The concept was beautiful: a brief interlude with wait staff coming around to each person, handing them a lollipop from a “cigarette girl” rack hanging around their necks. This dish was a small cotton-candy lollipop filled with tang and included the chefs’ take on “pop rocks.”
The lemongrass flavors came in on the finish, so diners wound up with developing flavors that transported them away from the table and back to childhood. In other words, there was a lot of action in this lollipop. It was interesting.
Again, the problem is that it was listed as a course. Left off the menu, people would have been talking about this in a positive light. Great idea, and I hope the chefs will develop and improve on this concept.
Course 9: Dark chocolate and marshmallow foam atop chocolate cremeux, served with graham crackers and burnt sugar.
The marshmallow in this dish was delicate and rich. It was not too sweet, which was the main complaint with the chocolate. The chocolate was overly rich and sweet. Luckily it came at the end of the meal, because it left me with a feeling that I had enough. It’s not that the chocolate was not good, as much as it was with timing and context. It overpowered the other elements, including the marshmallow and graham crackers. The burnt sugar was not perceptible to me while eating the (overly) sweet, rich dark chocolate.
For two people at our table this was their least favorite dish. For me, it was a 5.
Course 10: Cherry and cream macarons made with almond powder, stuffed with a Grand Marnier cherry mousse and fresh chopped cherries, dusted with meringue powder.
Redemption! This dish was a great way to (almost) finish the night. The macarons were soft and smooth in texture. The taste was like an orange creamsicle (thank you, Grand Marnier) with luscious cherries. The macarons teased by being slightly sweet, and the cherries swept in and delivered satisfaction. A perfect balance of texture and flavor.
By far, this was the best dessert of the night. It was a solid 8.
Course 11: Bourbon and mint sorbet served with blueberry coulis and lemon.
This dish was good, but it was similar to the green melon and lime. The taste was crisp and clean. The mint taste certainly was a nice end to our evening’s adventure.
I scored it a 5. It was good but nothing predictable as an ending. Conceptually, these guys had really been creative, but this dish didn’t seem as imaginative.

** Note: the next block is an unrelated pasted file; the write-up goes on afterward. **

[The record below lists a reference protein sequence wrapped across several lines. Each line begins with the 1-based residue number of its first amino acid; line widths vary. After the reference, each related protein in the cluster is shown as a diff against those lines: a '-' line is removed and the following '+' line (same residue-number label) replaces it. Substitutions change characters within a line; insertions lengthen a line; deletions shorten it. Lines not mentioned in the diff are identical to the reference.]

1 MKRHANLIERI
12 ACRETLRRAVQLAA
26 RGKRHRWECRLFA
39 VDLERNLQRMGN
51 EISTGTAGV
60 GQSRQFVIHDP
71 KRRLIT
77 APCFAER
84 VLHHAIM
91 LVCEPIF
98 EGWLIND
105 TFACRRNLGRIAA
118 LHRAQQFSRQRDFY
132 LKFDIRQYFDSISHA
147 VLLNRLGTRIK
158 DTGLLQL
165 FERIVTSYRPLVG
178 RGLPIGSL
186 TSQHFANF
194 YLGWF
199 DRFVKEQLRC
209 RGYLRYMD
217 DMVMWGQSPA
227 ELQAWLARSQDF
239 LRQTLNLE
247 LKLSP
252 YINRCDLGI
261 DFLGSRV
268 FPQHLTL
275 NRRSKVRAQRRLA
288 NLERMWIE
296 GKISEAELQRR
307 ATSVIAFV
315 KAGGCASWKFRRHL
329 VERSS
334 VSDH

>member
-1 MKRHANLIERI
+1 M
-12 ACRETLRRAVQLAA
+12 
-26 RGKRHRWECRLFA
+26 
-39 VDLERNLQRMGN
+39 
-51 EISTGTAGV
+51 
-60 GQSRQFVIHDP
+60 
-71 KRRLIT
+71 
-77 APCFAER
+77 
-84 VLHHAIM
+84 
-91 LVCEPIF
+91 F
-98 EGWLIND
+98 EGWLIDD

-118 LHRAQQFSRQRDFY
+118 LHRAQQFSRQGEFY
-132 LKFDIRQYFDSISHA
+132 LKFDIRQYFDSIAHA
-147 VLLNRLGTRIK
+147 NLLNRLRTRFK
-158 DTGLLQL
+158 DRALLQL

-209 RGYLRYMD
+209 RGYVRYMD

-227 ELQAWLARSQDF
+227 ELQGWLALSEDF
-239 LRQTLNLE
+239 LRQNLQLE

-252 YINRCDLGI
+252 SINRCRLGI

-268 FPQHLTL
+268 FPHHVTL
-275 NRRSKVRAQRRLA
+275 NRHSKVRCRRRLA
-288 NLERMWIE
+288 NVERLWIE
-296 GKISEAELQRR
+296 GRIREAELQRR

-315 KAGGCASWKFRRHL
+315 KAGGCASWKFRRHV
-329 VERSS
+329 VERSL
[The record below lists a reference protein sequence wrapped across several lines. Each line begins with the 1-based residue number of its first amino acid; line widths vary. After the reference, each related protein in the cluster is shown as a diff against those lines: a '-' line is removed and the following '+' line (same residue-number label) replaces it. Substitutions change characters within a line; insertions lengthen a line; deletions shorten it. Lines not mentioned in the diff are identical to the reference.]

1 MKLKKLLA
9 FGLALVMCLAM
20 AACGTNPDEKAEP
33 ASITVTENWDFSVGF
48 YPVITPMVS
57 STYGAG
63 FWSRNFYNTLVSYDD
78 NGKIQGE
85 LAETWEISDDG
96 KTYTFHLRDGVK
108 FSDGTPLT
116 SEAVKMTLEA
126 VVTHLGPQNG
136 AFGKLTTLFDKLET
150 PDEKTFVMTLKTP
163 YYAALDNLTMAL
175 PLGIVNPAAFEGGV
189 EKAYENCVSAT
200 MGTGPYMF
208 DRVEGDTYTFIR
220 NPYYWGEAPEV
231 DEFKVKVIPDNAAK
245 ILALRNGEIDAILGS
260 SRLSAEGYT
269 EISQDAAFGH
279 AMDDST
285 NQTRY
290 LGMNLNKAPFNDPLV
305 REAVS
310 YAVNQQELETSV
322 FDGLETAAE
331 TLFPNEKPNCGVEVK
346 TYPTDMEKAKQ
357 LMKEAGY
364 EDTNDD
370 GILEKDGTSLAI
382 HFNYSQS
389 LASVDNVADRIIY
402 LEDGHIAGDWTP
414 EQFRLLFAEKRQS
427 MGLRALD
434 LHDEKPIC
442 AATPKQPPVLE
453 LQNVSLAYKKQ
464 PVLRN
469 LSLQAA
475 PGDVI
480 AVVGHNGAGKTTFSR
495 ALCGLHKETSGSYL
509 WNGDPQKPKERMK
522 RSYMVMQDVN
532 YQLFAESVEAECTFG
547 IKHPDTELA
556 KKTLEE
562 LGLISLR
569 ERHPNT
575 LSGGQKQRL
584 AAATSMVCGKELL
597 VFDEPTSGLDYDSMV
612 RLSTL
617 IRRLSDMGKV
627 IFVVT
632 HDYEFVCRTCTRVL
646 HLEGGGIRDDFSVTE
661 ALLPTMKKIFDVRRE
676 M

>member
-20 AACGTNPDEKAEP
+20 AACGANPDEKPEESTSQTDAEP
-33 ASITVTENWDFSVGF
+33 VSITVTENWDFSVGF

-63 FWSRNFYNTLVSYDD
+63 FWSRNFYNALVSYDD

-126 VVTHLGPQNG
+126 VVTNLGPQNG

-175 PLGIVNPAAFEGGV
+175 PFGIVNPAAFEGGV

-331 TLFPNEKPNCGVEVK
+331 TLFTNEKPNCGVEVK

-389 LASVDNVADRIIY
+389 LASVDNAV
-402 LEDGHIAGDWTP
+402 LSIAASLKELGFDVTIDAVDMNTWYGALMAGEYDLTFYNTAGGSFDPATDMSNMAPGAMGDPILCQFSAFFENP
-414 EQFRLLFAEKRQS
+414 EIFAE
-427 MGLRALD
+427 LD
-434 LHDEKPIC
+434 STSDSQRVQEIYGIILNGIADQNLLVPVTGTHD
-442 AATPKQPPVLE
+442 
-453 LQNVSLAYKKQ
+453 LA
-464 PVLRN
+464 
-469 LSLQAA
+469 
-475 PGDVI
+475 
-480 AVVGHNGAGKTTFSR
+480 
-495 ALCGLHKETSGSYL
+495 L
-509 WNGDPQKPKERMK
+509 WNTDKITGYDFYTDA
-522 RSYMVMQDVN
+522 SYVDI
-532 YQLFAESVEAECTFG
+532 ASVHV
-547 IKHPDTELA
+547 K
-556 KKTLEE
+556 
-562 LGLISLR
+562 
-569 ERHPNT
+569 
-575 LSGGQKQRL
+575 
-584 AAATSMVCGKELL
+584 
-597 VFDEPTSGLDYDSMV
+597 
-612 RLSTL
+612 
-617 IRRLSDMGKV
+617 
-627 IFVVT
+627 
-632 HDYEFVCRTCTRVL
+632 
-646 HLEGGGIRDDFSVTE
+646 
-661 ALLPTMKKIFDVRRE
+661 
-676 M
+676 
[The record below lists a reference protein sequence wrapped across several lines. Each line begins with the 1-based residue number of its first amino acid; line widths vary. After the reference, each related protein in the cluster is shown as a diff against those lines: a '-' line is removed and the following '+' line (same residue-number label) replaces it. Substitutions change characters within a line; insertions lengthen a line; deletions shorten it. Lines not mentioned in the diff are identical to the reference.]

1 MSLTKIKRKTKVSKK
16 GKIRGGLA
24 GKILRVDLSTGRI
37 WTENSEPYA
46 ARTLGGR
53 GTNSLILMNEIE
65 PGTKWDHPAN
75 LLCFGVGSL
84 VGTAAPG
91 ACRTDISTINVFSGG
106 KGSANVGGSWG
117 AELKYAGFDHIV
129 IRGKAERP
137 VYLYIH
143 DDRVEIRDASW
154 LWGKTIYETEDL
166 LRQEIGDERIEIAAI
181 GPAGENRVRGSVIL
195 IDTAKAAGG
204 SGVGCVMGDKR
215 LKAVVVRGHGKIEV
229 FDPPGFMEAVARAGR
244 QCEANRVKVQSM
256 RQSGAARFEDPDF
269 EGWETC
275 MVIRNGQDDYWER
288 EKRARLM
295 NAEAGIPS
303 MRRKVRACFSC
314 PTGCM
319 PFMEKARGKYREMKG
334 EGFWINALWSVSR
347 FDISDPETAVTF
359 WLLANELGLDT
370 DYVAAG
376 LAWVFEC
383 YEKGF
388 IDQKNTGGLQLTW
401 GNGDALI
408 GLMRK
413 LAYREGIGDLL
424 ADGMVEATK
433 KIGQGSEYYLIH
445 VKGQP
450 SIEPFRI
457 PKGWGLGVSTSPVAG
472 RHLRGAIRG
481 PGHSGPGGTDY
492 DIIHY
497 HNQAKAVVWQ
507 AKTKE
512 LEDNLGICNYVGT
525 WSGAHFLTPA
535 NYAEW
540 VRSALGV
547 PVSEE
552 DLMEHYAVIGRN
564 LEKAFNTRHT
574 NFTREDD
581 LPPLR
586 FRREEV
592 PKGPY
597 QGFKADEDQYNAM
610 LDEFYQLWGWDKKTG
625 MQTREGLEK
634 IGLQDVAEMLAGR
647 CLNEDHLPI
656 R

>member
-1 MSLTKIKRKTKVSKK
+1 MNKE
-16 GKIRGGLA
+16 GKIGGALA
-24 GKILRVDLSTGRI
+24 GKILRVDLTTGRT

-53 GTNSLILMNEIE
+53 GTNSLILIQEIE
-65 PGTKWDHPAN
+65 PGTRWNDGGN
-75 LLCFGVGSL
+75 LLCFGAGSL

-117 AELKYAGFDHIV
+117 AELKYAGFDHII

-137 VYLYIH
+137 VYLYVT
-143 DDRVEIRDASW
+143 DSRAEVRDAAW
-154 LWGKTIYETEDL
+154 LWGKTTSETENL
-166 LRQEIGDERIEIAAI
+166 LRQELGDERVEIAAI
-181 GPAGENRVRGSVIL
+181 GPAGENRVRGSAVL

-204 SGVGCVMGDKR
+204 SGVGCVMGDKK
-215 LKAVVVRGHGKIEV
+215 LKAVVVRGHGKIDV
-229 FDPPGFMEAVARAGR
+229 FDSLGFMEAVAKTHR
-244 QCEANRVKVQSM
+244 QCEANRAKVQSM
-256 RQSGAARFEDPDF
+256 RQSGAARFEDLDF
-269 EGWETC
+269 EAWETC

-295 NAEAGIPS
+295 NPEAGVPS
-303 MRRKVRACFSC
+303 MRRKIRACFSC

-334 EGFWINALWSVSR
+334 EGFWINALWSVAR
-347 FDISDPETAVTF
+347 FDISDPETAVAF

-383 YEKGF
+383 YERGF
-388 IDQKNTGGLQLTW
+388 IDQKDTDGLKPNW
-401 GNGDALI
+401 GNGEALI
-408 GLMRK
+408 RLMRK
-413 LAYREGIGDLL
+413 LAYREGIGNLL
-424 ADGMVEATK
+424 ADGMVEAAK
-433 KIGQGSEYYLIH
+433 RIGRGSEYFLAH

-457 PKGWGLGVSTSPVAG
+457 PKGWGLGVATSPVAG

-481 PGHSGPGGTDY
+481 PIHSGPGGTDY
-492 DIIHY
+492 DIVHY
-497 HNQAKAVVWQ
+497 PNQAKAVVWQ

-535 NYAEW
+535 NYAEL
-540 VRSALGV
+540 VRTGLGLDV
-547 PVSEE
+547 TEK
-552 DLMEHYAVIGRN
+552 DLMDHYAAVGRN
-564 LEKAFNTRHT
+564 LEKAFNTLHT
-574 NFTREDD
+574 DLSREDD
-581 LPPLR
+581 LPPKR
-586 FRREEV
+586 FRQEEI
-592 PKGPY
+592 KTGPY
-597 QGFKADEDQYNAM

On the whole, the dinner was a huge success. It took courage and determination to execute an 11-course tasting menu for 50 diners at one time (and, actually there were 65 in the house, as they accounted 15 for family and friends). Everyone with whom I spoke enjoyed the experience.
Canapé brings an element of culinary adventure to Wilmington that is typically only enjoyed in larger cities. In addition, by being an infrequent event, the chefs are able to cater to that small, cult-like, foodie clientele who want to eat food cooked in liquid nitrogen or nitrous oxide—who want to eat unusual foods and try new things.
Even with the items we have eaten before (for example, scallops), it is exciting to try them in a new context, regardless of whether or not it was a hit. While some of these dishes did not completely blow me away, the chefs get an “A” for effort. From my perspective, they gave me what I wanted: an adventure. The fact that not every dish was a “10” is of no consequence.
It is interesting to note that at our table of 11, six different courses were voted as someone’s favorite. Six different dishes were voted as someone’s least favorite. Wasn’t this really the point? We all tried flavors and combinations out of our comfort zones—things we normally would not. In many cases, we found something to love. I greatly look forward to Canapé’s next effort.
Mike Nichols is the founder of www.FoodieConfidential.com, which boasts all things food, wine and even fitness.